"But the former governors who were before me laid burdens on the people, and took from them bread and wine, besides forty shekels of silver. Yes, even their servants bore rule over the people, but I did not do so, because of the fear of God."
With the Lege out of town, let's turn back to City Council:
Austin Mayor Steve Adler had pushed in recent weeks for a 6 percent homestead exemption as a middle ground the majority of the City Council could accept, but now two alternative proposals are pulling council members in opposite directions.Read the whole thing here.
Council Member Greg Casar and Adler said Wednesday they favor a slightly lower 5 percent homestead exemption paired with $740,000 toward a rental assistance program that would mainly benefit tenants in lower-income parts of the city. The city could absorb the $3.7 million cost of the exemption, plus the extra funding for renters, by raising the tax rate, meaning businesses and other nonresidential properties would see the largest tax increases.
Council Member Ellen Troxclair countered with a pitch for the highest possible homestead exemption, which would knock 20 percent off the value of owner-occupied homes for tax purposes. To more than cover the $32.5 million cost of that exemption, Troxclair identified $60.6 million in potential savings, such as tiering wage increases for city employees and cutting off payments for companies receiving financial incentives from the city.
If the council passed a 20 percent exemption and stayed with the lower tax rate city budget writers have projected, typical homeowners would save $186 compared with what they would otherwise pay in 2016 taxes — and would save $133 compared with what they paid in 2015 taxes.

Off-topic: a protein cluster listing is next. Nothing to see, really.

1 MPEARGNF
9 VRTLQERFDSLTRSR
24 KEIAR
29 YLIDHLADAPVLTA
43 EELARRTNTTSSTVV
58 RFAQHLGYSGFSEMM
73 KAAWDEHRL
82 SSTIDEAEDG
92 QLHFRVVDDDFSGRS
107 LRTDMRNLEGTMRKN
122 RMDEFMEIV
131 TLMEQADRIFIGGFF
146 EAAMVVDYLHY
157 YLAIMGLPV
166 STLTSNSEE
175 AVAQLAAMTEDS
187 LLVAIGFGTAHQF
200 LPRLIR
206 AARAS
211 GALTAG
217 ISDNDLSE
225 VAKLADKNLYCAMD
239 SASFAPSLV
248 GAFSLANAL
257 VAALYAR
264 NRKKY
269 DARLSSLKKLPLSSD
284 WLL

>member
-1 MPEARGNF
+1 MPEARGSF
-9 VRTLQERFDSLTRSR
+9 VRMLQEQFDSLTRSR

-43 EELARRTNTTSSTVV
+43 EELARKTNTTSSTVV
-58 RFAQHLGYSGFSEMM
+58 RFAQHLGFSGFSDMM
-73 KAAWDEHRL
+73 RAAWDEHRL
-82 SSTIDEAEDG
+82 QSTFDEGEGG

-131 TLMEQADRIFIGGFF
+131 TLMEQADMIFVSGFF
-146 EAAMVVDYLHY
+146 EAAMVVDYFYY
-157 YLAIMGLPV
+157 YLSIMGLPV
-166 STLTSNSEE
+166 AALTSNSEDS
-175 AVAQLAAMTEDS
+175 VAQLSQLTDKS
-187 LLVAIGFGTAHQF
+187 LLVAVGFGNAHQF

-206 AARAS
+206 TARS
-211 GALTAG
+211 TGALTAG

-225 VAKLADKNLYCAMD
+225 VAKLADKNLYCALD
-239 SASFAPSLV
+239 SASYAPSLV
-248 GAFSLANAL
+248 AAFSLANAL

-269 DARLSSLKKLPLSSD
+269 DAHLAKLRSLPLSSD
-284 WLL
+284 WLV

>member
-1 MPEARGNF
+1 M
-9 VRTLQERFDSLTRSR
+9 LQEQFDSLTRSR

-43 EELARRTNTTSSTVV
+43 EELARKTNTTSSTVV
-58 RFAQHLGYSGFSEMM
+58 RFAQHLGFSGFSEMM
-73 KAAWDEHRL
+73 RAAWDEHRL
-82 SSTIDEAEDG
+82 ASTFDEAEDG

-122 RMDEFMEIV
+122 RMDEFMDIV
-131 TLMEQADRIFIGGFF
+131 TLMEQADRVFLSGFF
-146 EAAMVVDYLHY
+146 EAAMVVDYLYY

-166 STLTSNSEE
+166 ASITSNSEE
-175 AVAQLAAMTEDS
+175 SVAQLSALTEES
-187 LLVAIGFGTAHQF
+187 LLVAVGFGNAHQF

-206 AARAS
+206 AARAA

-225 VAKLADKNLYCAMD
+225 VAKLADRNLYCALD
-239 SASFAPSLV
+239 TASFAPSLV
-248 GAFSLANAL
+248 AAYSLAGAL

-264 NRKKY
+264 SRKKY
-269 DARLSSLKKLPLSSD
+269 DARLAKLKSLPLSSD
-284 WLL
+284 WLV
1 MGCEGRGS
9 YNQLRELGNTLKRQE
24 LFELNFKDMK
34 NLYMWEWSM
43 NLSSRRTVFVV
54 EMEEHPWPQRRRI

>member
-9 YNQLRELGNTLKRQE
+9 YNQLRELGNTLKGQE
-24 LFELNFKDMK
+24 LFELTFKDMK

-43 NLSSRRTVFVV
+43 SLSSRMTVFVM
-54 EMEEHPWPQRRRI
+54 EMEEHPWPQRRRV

The actual savings will depend on how much spending the City Council approves at the end of the summer for the fiscal year starting Oct. 1, and what tax rate is needed to fund that spending.
Troxclair said she was frustrated that much of the council’s discussion has focused on making up the cost of a homestead exemption with a tax rate increase rather than looking at ways to hold the line on spending.
“My point is … there are other ways for us to provide significant property tax relief to homeowners and to also put $700,000 or more into a rental relief fund, if we broaden the conversation to, ‘How else can we do it besides increasing the tax rate?’” Troxclair said.
If a majority of the council doesn’t support a 20 percent exemption, Troxclair said she hopes for the highest possible tax break. Council Member Don Zimmerman agrees, but said he doesn’t think funding for rental assistance should be part of the package, noting the council already approved $6 million for affordable rental developments this year.
Council Member Sheri Gallo suggested that if the council doesn’t pass a 20 percent exemption this year, it could indicate its intent to phase in the full exemption in the next few years.
Bottom Line: This is the new council's first budget cycle. The voters were VERY clear last fall in their desire for the maximum possible homestead exemption. Council will either pass the Troxclair plan, or there will be more Republicans on the Austin City Council in 2017.